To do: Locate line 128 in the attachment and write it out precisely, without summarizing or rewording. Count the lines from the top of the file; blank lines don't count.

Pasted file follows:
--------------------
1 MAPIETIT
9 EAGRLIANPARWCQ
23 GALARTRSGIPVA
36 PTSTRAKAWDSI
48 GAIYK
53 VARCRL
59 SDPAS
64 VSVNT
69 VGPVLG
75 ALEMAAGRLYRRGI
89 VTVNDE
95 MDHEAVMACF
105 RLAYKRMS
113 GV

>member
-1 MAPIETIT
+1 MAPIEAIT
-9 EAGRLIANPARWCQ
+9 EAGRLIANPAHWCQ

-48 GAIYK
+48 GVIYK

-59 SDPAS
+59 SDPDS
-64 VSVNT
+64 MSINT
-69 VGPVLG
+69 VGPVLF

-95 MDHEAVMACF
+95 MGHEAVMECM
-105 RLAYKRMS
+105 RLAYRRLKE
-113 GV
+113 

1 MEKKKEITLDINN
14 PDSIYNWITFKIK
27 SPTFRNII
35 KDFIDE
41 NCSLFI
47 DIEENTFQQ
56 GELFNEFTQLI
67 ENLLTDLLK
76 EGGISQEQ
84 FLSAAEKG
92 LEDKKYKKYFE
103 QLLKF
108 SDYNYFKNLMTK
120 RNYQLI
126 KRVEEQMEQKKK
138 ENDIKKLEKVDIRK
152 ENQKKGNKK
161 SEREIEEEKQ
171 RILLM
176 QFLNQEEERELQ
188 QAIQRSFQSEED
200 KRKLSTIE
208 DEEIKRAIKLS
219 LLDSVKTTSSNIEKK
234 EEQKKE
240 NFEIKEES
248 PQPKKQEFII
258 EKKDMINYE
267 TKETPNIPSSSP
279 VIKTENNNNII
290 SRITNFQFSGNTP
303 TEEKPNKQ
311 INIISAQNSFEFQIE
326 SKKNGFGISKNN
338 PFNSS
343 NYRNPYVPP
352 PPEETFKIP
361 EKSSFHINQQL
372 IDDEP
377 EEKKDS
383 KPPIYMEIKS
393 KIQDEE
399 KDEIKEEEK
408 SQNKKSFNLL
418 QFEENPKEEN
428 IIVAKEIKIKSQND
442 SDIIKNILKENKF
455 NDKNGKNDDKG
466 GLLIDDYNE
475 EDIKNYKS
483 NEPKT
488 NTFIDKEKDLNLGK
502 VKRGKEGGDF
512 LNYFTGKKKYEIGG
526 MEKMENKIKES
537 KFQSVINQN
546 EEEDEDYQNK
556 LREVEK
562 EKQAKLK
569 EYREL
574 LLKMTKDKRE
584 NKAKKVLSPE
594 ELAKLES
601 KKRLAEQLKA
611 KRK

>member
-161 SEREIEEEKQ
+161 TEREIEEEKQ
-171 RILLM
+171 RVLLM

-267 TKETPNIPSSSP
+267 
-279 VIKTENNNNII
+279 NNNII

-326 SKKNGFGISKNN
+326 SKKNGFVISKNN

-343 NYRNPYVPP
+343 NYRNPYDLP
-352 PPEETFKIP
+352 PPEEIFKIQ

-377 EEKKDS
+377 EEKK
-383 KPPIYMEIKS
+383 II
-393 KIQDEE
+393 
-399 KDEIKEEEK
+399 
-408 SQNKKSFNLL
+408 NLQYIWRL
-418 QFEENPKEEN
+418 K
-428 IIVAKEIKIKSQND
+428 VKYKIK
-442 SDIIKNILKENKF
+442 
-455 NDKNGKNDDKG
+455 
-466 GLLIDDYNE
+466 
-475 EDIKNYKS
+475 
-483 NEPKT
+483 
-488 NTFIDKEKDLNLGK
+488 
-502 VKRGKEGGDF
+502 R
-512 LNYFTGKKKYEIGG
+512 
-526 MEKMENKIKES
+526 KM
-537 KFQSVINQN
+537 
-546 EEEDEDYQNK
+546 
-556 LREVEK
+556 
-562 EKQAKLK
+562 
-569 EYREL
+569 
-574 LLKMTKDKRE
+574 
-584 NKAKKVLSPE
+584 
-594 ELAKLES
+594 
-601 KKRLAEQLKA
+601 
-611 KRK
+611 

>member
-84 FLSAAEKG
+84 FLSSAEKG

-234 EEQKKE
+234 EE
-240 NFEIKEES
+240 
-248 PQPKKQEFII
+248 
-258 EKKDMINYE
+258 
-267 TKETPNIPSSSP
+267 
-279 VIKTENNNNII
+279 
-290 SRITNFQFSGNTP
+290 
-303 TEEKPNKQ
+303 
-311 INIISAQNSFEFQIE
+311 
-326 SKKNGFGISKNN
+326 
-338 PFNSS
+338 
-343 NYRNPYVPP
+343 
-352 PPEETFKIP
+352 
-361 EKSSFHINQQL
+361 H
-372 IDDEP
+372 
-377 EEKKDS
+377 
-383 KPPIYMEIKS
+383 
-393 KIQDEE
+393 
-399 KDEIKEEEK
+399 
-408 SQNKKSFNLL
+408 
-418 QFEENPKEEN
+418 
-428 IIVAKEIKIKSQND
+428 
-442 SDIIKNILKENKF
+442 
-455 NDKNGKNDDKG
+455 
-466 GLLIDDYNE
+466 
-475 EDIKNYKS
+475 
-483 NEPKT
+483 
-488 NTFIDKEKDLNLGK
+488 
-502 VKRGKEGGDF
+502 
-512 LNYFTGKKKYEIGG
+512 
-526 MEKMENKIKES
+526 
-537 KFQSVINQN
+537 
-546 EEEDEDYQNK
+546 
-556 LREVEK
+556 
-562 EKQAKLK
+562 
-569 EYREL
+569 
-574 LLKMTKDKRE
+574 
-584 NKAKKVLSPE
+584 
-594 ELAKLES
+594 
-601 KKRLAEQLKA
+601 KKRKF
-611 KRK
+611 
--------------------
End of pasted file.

-442 SDIIKNILKENKF